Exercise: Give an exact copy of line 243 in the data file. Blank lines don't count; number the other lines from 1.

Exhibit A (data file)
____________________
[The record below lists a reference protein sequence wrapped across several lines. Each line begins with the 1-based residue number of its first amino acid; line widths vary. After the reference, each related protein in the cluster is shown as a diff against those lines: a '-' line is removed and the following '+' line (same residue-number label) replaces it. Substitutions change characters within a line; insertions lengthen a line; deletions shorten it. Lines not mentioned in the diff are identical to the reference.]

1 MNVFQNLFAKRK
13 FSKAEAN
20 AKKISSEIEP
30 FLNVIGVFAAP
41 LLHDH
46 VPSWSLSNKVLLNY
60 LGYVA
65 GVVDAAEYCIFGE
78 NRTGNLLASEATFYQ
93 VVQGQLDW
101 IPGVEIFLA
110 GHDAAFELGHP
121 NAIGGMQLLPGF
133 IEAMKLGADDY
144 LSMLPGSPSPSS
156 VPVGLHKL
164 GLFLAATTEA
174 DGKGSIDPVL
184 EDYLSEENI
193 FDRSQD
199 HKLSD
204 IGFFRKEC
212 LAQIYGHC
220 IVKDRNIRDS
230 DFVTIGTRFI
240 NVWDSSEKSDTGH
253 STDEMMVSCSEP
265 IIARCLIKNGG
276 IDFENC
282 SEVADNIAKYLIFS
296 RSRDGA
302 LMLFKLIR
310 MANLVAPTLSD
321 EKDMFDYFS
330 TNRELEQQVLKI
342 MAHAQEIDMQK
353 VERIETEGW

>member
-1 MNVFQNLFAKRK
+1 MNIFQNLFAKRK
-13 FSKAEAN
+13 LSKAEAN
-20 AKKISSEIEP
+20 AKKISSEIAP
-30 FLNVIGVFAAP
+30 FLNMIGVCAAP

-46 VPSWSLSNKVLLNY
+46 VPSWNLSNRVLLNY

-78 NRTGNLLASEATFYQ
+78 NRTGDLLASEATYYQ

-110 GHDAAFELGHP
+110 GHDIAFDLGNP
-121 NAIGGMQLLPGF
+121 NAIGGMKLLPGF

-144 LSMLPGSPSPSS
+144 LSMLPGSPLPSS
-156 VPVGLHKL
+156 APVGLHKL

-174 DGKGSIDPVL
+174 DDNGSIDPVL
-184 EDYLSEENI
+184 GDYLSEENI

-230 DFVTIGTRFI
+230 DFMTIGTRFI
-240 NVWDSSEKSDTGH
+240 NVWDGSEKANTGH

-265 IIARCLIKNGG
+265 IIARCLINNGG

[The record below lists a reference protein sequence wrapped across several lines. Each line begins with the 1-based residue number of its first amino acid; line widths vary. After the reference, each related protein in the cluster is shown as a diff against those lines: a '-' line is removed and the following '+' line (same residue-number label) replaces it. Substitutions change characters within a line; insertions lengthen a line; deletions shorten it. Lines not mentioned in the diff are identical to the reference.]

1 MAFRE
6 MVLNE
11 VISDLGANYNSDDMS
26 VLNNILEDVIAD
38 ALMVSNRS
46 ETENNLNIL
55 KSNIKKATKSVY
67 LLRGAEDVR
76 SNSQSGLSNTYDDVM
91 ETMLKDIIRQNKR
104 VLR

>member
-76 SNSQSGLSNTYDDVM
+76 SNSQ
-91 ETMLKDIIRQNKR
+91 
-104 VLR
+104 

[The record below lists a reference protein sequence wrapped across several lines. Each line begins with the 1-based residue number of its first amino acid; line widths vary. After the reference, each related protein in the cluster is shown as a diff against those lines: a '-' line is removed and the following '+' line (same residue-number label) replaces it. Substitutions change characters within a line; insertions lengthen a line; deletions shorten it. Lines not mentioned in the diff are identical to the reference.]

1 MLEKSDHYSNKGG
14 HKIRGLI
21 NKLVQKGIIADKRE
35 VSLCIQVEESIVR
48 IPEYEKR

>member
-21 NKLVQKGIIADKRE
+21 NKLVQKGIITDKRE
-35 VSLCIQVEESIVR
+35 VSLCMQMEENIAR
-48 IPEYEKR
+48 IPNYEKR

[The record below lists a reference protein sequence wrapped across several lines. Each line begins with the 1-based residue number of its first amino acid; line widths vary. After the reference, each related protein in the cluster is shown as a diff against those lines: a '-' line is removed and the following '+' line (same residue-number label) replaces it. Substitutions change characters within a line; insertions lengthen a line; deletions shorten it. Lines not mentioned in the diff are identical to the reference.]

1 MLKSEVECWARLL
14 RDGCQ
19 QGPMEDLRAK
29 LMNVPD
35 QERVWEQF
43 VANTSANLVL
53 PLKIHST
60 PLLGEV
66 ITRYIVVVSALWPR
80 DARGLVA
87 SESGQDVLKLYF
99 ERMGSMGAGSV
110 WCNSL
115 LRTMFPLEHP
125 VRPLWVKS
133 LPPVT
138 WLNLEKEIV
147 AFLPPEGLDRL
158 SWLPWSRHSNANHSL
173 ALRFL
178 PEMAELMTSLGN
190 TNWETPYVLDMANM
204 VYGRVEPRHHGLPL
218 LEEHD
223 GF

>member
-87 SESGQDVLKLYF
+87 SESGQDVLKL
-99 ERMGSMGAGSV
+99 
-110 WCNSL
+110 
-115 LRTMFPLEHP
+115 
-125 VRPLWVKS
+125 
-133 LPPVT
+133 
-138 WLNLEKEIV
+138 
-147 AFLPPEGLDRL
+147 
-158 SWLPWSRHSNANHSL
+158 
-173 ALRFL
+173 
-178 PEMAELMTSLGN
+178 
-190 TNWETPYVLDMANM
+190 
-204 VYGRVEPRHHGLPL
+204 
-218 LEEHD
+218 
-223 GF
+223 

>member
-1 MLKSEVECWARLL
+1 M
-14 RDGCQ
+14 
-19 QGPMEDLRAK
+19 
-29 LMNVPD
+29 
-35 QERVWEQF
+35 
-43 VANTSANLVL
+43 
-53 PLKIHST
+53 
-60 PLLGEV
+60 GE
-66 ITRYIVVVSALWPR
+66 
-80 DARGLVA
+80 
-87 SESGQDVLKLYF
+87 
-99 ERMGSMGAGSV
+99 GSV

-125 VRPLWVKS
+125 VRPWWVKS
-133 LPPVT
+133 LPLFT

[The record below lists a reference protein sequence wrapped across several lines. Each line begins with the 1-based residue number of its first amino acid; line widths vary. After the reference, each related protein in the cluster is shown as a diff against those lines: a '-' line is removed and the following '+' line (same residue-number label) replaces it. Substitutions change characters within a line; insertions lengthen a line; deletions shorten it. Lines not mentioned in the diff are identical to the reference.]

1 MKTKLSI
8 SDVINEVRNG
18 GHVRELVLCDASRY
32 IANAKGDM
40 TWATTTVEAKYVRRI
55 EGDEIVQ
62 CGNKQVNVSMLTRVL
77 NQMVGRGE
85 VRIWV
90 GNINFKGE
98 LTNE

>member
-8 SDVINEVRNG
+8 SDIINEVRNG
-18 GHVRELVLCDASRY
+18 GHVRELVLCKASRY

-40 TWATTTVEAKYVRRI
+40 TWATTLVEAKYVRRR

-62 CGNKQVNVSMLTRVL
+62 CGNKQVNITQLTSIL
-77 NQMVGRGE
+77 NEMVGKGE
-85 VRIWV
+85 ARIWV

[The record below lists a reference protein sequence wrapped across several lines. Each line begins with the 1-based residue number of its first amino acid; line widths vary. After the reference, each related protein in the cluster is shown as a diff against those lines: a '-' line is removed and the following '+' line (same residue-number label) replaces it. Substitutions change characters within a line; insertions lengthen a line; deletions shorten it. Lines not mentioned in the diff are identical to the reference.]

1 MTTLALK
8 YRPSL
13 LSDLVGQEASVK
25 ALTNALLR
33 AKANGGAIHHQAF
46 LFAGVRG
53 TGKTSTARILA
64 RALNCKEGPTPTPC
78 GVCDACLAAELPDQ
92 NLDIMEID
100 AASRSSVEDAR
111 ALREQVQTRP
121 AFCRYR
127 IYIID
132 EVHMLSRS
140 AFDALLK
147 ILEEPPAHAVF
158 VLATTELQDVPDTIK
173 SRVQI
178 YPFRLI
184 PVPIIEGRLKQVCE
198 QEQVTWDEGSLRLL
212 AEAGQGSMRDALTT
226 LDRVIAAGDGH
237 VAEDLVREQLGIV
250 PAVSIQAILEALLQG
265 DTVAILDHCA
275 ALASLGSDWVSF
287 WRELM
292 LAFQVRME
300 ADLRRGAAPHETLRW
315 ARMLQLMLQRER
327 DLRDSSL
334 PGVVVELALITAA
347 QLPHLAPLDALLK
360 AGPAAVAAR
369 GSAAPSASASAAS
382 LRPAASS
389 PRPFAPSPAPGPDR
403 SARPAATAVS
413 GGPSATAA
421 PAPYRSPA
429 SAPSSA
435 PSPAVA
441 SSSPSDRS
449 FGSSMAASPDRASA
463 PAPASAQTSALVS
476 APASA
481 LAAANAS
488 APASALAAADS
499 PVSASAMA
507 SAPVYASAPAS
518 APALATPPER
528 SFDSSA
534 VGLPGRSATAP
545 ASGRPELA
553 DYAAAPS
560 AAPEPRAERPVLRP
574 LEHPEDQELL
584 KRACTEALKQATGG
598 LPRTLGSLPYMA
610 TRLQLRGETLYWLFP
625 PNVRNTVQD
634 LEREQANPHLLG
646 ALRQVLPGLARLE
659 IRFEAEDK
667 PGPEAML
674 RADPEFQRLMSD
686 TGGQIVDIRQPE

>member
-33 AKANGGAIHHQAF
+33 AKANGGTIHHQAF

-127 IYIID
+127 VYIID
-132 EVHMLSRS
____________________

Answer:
292 LAFQVRME